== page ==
TABLE 3______________________________________Comparison of the average bond length of simple ternarymodified wurtzite structurecompounds relative to the III-V nitrides: AverageCompound Cation-Anion Bond Length (Å) Bond Length (Å)______________________________________AlN Al--N = 1.85 1.85GaN Ga--N = 1.93 1.93InN In--N = 2.08 2.08SiC Si--C = 1.80 1.80ZnO Zn--O = 1.98 1.98LiAlO2 Li--O = 1.97, Al--O = 1.77 1.87Li2 SiO3 Li--O = 1.97, Si--O = 1.64 1.86LiGaO2 Li--O = 1.97, Ga--O = 1.85 1.91Li2 GeO3 Li--O = 1.97, Ge--O = 1.77 1.90NaAlO2 Na--O = 2.37, Al--O = 1.77 2.07NaGaO2 Na--O = 2.37, Ga--O = 1.85 2.11Na2 SiO3 Na--O = 2.37, Si--O = 1.64 2.13Na2 GeO3 Na--O = 2.37, Ge--O = 1.85 2.20______________________________________
Even though the comparison method used in Table 3 is very crude, the result is consistent with that of the lattice parameter comparison listed in Table 2. The result from Table 3 also shows that LiAlO2 and Li2 SiO3 match better to AlN as compared to SiC, whereas LiGaO2 and Li2 GeO3 match well to GaN. In the case of InN, only NaAlO2 and possibly NaGaO2 matches reasonably well. This match is because nitrogen (1.46Å) is bigger than oxygen (1.35Å) and the large size of the indium ion has pushed the four-fold coordination of nitrides to the extreme. As for oxides, the simple ternary indium containing compounds can not maintain the four-fold coordination but have to change to NaCl (or rock salt) structure as in the case of LiInO2. For single charge cation such as Na, the electron cloud is more compressible and deformable. Therefore, it is able to retain in four-fold coordination despite of the large size. However, the large difference of the Na--O bond relative to Al--O or Ga--O bond will produce more distortion in the structure. It also makes the overall structure less stable and subjects to phase transitions.
The second embodiment will describe the manufacturing processes of the lattice matching substrates. After the identification of these modified wurtzite oxide compounds which have lattice constants closely matched to the III-V nitride compound semiconductors, we produce these crystals in the following examples:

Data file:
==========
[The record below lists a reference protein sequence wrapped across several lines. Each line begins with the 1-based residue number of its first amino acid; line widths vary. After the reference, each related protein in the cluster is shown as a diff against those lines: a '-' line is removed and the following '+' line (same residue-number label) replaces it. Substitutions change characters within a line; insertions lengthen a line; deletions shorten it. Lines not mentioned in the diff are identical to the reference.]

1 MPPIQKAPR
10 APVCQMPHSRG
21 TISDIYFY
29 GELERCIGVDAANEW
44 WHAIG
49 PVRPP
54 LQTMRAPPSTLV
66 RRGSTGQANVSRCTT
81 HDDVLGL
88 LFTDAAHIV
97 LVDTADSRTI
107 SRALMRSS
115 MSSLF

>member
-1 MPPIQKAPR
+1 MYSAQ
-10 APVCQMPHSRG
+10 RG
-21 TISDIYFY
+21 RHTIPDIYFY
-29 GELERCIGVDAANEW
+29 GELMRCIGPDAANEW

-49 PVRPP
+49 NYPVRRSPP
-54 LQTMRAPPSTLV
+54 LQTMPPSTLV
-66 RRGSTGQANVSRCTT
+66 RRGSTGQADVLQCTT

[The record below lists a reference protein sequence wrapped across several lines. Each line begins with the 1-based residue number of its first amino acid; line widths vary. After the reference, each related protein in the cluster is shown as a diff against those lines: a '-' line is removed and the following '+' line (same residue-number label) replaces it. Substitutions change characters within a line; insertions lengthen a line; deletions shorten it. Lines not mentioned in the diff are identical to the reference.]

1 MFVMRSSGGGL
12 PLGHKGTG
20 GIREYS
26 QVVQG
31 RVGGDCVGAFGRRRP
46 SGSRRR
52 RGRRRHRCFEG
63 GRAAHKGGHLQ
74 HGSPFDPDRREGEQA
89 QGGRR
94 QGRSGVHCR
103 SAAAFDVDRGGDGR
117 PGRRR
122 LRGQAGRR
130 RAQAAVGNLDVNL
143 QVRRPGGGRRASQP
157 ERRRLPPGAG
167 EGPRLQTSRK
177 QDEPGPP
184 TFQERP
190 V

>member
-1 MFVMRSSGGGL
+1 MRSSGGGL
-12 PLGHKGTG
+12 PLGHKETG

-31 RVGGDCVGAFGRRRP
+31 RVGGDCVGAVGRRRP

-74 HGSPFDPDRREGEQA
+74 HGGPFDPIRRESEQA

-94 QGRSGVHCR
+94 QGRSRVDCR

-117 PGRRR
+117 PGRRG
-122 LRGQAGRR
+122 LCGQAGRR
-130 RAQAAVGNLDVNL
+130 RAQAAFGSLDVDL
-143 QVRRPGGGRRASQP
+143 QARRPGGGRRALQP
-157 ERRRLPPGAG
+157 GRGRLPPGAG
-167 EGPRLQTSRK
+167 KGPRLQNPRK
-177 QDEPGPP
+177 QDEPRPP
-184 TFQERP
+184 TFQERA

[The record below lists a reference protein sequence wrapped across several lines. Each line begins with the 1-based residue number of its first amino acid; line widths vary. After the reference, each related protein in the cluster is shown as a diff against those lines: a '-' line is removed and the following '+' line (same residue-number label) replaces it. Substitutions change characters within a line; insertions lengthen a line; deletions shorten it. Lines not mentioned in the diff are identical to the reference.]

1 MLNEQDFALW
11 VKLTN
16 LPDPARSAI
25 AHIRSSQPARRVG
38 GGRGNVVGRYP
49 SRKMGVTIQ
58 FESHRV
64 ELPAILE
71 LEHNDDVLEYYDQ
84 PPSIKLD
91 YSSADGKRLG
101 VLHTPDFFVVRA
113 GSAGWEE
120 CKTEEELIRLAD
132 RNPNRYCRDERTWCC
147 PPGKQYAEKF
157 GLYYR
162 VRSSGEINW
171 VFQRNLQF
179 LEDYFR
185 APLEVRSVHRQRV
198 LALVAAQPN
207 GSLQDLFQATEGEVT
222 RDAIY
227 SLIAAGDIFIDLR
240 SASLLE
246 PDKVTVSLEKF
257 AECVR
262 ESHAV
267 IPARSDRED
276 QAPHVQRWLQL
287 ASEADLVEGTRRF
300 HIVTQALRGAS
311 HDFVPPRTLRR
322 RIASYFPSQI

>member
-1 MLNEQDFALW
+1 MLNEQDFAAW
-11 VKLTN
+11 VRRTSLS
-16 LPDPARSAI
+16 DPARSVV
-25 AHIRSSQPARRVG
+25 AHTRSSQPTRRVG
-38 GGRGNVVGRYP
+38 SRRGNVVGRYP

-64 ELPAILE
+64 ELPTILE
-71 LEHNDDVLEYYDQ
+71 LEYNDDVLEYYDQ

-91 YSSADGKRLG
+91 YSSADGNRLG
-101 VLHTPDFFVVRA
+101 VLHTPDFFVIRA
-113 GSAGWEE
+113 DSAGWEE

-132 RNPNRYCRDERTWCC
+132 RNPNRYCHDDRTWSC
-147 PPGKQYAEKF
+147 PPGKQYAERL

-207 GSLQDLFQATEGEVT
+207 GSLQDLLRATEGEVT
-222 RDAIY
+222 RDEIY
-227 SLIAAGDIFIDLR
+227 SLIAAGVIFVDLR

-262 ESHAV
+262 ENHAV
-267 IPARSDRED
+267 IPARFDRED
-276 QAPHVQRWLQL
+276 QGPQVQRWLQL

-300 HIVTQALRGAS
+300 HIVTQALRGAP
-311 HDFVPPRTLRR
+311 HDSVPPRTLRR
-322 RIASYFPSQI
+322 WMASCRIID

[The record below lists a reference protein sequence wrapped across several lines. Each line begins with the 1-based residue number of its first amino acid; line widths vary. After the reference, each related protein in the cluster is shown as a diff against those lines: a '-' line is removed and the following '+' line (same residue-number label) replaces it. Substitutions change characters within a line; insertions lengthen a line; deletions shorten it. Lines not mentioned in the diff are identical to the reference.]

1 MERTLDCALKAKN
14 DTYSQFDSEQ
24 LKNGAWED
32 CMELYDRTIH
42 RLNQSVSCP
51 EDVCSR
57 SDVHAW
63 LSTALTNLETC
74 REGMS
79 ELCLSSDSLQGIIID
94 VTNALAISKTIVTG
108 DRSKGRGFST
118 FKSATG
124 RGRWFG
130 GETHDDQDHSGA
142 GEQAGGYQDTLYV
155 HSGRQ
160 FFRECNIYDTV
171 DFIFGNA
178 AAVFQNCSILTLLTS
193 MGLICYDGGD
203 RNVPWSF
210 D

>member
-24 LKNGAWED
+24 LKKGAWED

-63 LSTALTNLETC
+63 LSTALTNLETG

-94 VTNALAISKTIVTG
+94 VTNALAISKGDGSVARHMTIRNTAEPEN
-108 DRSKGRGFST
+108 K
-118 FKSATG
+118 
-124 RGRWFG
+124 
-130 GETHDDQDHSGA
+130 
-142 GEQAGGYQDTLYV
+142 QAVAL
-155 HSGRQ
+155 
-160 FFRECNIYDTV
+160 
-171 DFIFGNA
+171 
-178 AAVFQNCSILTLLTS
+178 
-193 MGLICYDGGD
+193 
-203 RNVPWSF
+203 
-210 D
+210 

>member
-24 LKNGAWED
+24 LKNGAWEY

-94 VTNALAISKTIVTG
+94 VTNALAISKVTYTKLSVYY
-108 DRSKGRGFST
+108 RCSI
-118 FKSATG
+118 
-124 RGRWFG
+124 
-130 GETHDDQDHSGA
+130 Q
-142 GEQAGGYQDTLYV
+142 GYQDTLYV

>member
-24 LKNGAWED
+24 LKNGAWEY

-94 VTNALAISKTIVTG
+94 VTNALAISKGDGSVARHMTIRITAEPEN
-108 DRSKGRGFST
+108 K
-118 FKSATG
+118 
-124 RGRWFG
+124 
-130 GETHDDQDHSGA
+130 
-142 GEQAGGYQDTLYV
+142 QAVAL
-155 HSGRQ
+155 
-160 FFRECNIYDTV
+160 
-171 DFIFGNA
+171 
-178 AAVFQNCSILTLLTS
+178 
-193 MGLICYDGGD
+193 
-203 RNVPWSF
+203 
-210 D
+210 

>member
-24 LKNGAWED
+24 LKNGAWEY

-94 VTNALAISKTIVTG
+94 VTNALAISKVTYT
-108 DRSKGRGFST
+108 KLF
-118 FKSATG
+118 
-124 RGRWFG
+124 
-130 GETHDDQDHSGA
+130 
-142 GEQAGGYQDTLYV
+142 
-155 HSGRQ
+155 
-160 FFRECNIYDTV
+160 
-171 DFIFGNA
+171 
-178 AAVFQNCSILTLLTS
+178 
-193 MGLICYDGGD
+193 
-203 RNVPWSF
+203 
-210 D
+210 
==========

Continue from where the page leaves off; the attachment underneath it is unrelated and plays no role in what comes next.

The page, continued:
388 grams of Li2 CO3 and 510 grams of Al2 O3 are mixed and heated in an Iridium crucible to 1700° C. to melt. Single crystal of LiAlO2 is grown by the Czochralski pulling technique. A single crystal boule weighing 455 grams with a diameter of 32 mm and 200 mm long is produced. Single crystal wafers are sliced along (001) and (100) orientations and polished to be used for III-V nitride compound semiconductor thin film deposition.
310 grams of Li2 CO3 and 750 grams of Ga2 O3 are mixed and heated in an Iridium crucible to 1550° C. to melt. Single crystal of LiGaO2 is grown by the Czochralski pulling technique. A single crystal boule weighing 566 grams with a diameter of 32 mm and 180 mm long is produced. Single crystal wafers are sliced along (001) and (100) orientations and polished to be used for III-V nitride compound semiconductor thin film deposition.
207 grams of Li2 CO3 and 293 grams of GeO2 are mixed and heated in an Platinum crucible to 1300° C. to melt. Single crystal of Li2 GeO3 is grown by the Czochralski pulling technique. A single crystal boule weighing 258 grams with a cross-section of 16×30 mm and 120 mm long is produced. Single crystal wafers are sliced along (001) and (010) orientations and polished to be used for III-V nitride compound semiconductor thin film deposition.
222 grams of Li2 CO3 and 180 grams of SiO2 are mixed and heated in an Platinum crucible to 1300° C. to melt. Single crystal of Li2 SiO3 is grown by the Czochralski pulling technique. A single crystal boule weighing 98 grams with a cross-section of 14×21 mm and 100 mm long is produced. Single crystal wafers are sliced along (001) and (010) orientations and polished to be used for III-V nitride compound semiconductor thin film deposition.
The embodiments illustrate the method to produce the modified wurtzite structure oxide compounds if the compound melts congruently. Obviously, not all the modified wurtzite structure oxide compounds listed in Table 2 melt congruently. For those non-congruent melting compounds, they have to be grown by the flux method which is known in the art. The appropriate charge of oxide and carbonate corresponding to the compound to be grown (for example: Li2 CO3, MgO and GeO2 will be used to grow Li2 MgGeO4 single crystals) will be melted in a flux which is a mixture of PbO and B2 O3. The charge will be heated up to 1300° C. to homogenize and then cooled down slowly at 1° to 30° C. per day with or without a seed either submerged or pulled slowly (1 to 20 mm per day) to grow these crystals. Following the growth, the crystal will be oriented, cut and polished to produce wafers for III-V nitride compound semiconductor thin film deposition.